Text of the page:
WASHINGTON | NASA announced Tuesday that seven countries had signed what it calls the “Artemis agreements”, a text that wants to legally frame the new wave of exploration of the Moon and other stars and authorize the creation of “zones security ”, but rival great space powers are not among them.
The signatory countries are: Australia, Canada, Italy, Japan, Luxembourg, United Arab Emirates, United Kingdom.
Neither China nor Russia are part of it to this day, raising fears of the emergence of a “Wild West” in space, since the great international treaty governing space, dating from 1967, remains vague on the question of the exploitation of extraterrestrial resources; NASA is under pressure to set a precedent by shaping a legal regime that explicitly allows private companies to operate on other stars in a protected manner.
The head of the Russian space agency, Dmitry Rogozin, said Monday that the Artemis program to return to the moon was too “American-centric”.
Two American astronauts, including a woman, are to walk on the Moon in 2024 during the Artemis 3 mission, and NASA wants to involve other countries in the construction of the mini station which will be assembled in lunar orbit from 2023.
“Artemis will be the largest and most diverse international human exploration program in history, and the Artemis Accords will be the vehicle for establishing this unique global coalition,” said Jim Bridenstine, NASA Administrator.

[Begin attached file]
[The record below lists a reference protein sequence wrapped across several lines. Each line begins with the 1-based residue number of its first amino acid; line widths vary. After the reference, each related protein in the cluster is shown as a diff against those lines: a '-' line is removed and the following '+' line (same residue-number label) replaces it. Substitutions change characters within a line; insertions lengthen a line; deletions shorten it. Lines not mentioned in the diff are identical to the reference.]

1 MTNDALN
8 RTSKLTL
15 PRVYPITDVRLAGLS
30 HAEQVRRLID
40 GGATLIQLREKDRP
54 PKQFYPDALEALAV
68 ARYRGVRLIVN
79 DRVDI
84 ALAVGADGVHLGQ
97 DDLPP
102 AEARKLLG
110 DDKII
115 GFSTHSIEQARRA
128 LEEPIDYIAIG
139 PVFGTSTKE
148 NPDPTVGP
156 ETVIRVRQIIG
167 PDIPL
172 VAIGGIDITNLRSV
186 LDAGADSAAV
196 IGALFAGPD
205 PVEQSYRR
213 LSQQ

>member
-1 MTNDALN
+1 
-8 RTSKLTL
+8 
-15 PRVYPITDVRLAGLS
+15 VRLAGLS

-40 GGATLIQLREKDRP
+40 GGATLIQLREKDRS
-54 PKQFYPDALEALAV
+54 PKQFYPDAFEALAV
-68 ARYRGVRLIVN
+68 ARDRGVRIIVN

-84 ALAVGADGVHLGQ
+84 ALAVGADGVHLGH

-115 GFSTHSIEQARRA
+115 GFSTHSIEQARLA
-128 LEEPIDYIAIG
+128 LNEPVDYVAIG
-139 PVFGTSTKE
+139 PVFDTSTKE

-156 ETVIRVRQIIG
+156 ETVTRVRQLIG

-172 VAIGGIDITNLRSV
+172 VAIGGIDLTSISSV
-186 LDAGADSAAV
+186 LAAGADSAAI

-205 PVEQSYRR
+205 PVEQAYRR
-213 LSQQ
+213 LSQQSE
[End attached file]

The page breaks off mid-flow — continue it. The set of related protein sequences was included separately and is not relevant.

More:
The agreements list ten principles, such as the transparency of activities, the interoperability of national systems, the obligation to catalog any space object, assistance to an astronaut in danger, the sharing of scientific data and the proper management of space debris. .
But the text becomes more controversial by providing for the possibility of creating “safe zones” by countries to protect their activities on a celestial body, for example the extraction of resources, such as water at the south pole of the Moon.
The 1967 treaty prohibited any “national appropriation by proclamation of sovereignty, neither by use nor by any other means”.
But NASA is relying on another treaty article that outlaws any activity that “would cause potentially harmful inconvenience” to justify the creation of these safe zones, while reaffirming the primacy of the space treaty.